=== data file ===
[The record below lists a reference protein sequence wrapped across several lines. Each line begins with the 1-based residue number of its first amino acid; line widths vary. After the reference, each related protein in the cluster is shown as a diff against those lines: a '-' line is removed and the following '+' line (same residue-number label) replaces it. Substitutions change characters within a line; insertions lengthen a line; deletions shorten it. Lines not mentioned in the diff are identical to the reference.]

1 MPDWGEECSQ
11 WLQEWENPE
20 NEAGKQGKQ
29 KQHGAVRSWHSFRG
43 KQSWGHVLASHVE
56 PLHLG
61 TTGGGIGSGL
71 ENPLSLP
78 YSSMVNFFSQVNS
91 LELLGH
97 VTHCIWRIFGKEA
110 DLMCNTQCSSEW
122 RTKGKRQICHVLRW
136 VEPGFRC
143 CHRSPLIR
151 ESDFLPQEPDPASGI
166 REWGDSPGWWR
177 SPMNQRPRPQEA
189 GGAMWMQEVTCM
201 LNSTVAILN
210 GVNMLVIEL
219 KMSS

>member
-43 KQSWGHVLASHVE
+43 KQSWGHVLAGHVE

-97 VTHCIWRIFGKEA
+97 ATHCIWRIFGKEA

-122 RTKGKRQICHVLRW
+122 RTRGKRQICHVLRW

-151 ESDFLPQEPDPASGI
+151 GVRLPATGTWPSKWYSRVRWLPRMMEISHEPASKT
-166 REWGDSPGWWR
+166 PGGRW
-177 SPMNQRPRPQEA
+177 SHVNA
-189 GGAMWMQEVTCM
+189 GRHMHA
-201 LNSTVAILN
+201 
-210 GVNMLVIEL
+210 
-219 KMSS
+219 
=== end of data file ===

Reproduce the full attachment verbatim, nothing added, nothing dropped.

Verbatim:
[The record below lists a reference protein sequence wrapped across several lines. Each line begins with the 1-based residue number of its first amino acid; line widths vary. After the reference, each related protein in the cluster is shown as a diff against those lines: a '-' line is removed and the following '+' line (same residue-number label) replaces it. Substitutions change characters within a line; insertions lengthen a line; deletions shorten it. Lines not mentioned in the diff are identical to the reference.]

1 MPDWGEECSQ
11 WLQEWENPE
20 NEAGKQGKQ
29 KQHGAVRSWHSFRG
43 KQSWGHVLASHVE
56 PLHLG
61 TTGGGIGSGL
71 ENPLSLP
78 YSSMVNFFSQVNS
91 LELLGH
97 VTHCIWRIFGKEA
110 DLMCNTQCSSEW
122 RTKGKRQICHVLRW
136 VEPGFRC
143 CHRSPLIR
151 ESDFLPQEPDPASGI
166 REWGDSPGWWR
177 SPMNQRPRPQEA
189 GGAMWMQEVTCM
201 LNSTVAILN
210 GVNMLVIEL
219 KMSS

>member
-43 KQSWGHVLASHVE
+43 KQSWGHVLAGHVE

-97 VTHCIWRIFGKEA
+97 ATHCIWRIFGKEA

-122 RTKGKRQICHVLRW
+122 RTRGKRQICHVLRW

-151 ESDFLPQEPDPASGI
+151 GVRLPATGTWPSKWYSRVRWLPRMMEISHEPASKT
-166 REWGDSPGWWR
+166 PGGRW
-177 SPMNQRPRPQEA
+177 SHVNA
-189 GGAMWMQEVTCM
+189 GRHMHA
-201 LNSTVAILN
+201 
-210 GVNMLVIEL
+210 
-219 KMSS
+219 